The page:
Which reminds me. think about some kind of support (you possibly already have that covered?) even a bean bag can be useful for resting on a car window/bonnet/etc. I bring an empty bag and fill with sand when I get there.

Finally I would recommend a slightly wide prime for street and wider landscape work.
I use a 40mm pancake on my FF camera and it is so small to travel with and easy to switch to while walking round city/town streets or getting that obligatory sunset shot...
I think the EFS (for APSC sensors) pancake is 24mm with f/2.8. That aperture could be handy in low light interiors as well.
The pancake lenses are great value and I would advise every traveller have one in their bag.

Oh and don't forget back-up SD card and back-up battery (maybe a car charger too if you're working from vehicles a lot)

Enjoy.
A couple of example shots on this thread once you're back please! :)

P.S. I recommend the Casio PRW3000 or PRW3100 as the watch to bring. ABC sensors plus sunrise/set times so you can plan your 'critter' spotting times... :)
Oh and this thread needs a picture (even if off-topic)
IMG_1435_WUS.jpg
 

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Budget?

Reading your initial post one of the initial thoughts I had was you'd be in a lot of low light conditions (esp when 'critters' are involved).

For that reason id suggest something with a faster aperture. The only thing is it shoots up in price and size. In saying that I've never heard anyone who has ever said "I wish I bought a slower lens".

I have used the 70-200f2.8 and LOVE that lens. If I did a lot of telephoto work I'd get it. I have a 70-200 f4 (non IS). It does the job I need it to although having IS would be handy.

How old is the body? My set up is weird. I had a 40D that I love but I travel, A LOT, and it is generally only when I use my SLR. I actually did a 'downgrade' on the body to a 100D, the current, most often used set up is

  • 100D
  • 16-35 f2.8L
  • 24-105 f2/L
  • 580ex II flash (doesn't come travelling)
I told you it was weird.

Id love a full frame camera but my travels are to remote locations, a lot of high altitude stints, so every gram in a back back makes a big difference. A full frame is just too big and heavy for travels and I'd only use it when taking photos for other people so no, practical, reason for getting one.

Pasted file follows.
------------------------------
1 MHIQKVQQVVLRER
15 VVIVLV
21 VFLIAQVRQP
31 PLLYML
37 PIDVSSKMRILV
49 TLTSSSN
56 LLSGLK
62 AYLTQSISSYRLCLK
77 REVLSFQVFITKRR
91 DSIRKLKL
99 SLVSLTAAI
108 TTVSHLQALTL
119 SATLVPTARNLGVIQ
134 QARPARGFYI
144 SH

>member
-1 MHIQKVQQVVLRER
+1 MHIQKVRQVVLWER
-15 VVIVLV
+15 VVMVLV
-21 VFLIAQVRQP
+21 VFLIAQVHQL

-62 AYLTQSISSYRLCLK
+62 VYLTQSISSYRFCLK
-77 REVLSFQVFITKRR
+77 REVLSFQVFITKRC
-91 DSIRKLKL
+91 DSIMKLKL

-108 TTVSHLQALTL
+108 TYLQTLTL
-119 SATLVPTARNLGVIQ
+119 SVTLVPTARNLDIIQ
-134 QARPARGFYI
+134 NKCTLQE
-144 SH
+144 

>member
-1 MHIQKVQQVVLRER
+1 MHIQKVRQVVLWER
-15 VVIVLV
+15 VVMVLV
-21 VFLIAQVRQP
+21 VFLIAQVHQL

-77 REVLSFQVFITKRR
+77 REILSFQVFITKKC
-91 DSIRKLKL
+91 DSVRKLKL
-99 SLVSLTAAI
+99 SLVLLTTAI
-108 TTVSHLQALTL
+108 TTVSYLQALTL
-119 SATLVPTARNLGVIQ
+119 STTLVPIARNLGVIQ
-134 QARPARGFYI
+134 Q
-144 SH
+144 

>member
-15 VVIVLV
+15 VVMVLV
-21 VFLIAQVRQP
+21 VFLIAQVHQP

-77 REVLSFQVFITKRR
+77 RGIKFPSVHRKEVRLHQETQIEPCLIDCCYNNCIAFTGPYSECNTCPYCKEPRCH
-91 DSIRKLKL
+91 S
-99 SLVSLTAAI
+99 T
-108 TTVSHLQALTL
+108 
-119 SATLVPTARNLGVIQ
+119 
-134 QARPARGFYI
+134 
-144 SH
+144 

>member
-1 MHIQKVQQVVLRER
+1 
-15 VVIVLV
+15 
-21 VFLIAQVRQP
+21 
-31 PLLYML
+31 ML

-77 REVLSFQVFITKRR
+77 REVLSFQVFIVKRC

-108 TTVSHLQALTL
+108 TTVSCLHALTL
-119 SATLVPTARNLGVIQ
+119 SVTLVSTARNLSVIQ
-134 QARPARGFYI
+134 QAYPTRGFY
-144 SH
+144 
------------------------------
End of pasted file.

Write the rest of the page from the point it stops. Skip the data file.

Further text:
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I personally wouldn't use a 2x converter on anything but a fast prime and even then you'd need to do a lot of work to convince me to use it. A TC WILL reduce your sharpeness, that is a fact of life but sometimes it's not so bad/worth it. Consider it's something else to fiddle with on the camera too, yuck. Now consider what an extra TWO STOPS will do to the lenses you mentioned. Do you really want to try and use that 100-400 at 400 with F11 being your minimum aperture? Or that Sigma at 500 with a minimum of F25?!? You'll max out your ISO in a hurry at these apertures and be super limited in addition to degrading your potential image quality. Even at F11 the amount of sensor boogers you will have to clone out in post will be mind numbingly frustrating, at F25 it will look like someone dumped gravel on your photo -- unless you have the sensor cleaned before you leave and attach the lens and TC in a clean room and never take them off.
So whatever lens you get think hard before strapping a TC on it.
Lenses are forever(ish) bodies are disposable now (as sad as it is to think your $6k pro body is disposable -- it is).
Good luck, don't forget to share when you return.
 

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I can recommend the Sigma 15-500mm with stabilisation. I've had some great shots with it. Offshore at the moment, so I'll not be able to upload any.

100mm more than the Canon at nearly half the price - what's not to like?

Ok - you will lose an F-Stop - 4 to 5.6 iirc, but still a good lens.
 

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Consider that with the fixed lenses, you will be changing lenses a lot with a lot of motion that could distract the wildlife. I would go with a good zoom, like an 80 - 200mm f2.8.
 

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Discussion Starter #12
Picked up a T6i w/ 18-55. Mounted the 70-300 to the T6i and the 18-55 to the T1i. Figure the T1 will be my walking around and close up shots. The T6 will be for the longer critter shots. Based on comments from others who have been there, the critters get quite close to 70-300 should be sufficient.

Some random shots taken over the last few years with the T1 - feel free to comment or offer suggestions